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|Dr. Oleg Tcheremissine|
More than five million Americans live with Alzheimer's disease (AD), a figure that is expected to nearly triple over the next generation as the current population lives longer. AD is a fatal neurodegenerative disease that includes memory loss, behavior changes and loss of independence. It also places a big burden on families and other caregivers of the individual diagnosed with the disease.
There have been a number of clinical trials to test the effectiveness of drugs to help patients with AD, and while not all have been successful, the hope to find a drug that improves conditions for these patients’ lives on.
Oleg Tcheremissine, MD, research director at Carolinas Medical Center-Randolph, is participating in a trial for a drug to help patients with AD. Dr. Tcheremissine, along with researchers from CMC- Randolph and Carolinas HealthCare System’s Neurosciences Institute, is currently conducting a Phase 3, placebo controlled study in mild AD patients ages 55 to 90 years old.
The amyloid-β (Aβ) hypothesis for AD, which states that the production and deposition of Aβ is an early and necessary event in the pathogenesis of AD, suggests that treatments that slow the synthesis or deposition of Aβ, or that increase clearance, might be expected to slow the progression of AD.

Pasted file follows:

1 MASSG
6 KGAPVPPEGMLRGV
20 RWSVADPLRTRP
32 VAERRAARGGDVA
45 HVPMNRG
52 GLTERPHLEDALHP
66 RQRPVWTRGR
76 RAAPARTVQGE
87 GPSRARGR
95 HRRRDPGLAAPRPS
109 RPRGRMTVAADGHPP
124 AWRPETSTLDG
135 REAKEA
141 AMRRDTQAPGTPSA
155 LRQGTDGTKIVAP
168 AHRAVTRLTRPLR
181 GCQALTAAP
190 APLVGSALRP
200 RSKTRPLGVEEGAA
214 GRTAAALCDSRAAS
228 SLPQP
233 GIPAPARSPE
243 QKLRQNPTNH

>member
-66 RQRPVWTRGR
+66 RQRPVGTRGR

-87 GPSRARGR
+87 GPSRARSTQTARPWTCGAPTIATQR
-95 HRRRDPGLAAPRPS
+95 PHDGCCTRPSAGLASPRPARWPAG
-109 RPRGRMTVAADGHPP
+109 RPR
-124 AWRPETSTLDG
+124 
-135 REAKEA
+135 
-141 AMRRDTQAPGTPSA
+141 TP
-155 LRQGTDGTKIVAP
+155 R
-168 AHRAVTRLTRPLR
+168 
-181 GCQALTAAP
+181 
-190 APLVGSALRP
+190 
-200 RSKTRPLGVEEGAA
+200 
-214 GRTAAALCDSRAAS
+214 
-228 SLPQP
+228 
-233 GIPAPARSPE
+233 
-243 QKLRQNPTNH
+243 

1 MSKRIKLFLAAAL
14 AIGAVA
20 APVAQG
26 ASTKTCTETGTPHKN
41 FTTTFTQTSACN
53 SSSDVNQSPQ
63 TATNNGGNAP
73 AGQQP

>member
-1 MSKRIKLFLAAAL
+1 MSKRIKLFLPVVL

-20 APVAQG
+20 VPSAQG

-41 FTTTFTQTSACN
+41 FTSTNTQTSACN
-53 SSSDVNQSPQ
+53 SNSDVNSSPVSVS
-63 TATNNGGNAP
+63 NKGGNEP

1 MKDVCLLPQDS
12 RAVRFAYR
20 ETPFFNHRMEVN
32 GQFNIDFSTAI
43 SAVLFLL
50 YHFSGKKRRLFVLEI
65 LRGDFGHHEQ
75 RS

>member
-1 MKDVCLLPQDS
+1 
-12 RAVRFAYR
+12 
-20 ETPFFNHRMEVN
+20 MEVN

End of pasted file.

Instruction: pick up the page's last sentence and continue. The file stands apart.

The primary objective of this study is to test the hypothesis that a drug, administered as an intravenous infusion at a dose of 400 mg every four weeks for 76 weeks, will slow the cognitive decline of AD in patients with mild AD. This study is designed to collect data on the long-term safety and efficacy of the drug, including cognitive outcomes, as well as functional outcomes, quality of life, resource utilization and biomarker measures.
For additional information, please contact Dineen Gardner 704-446-7511 or Megan R. Kramer, RN 704-446-0803.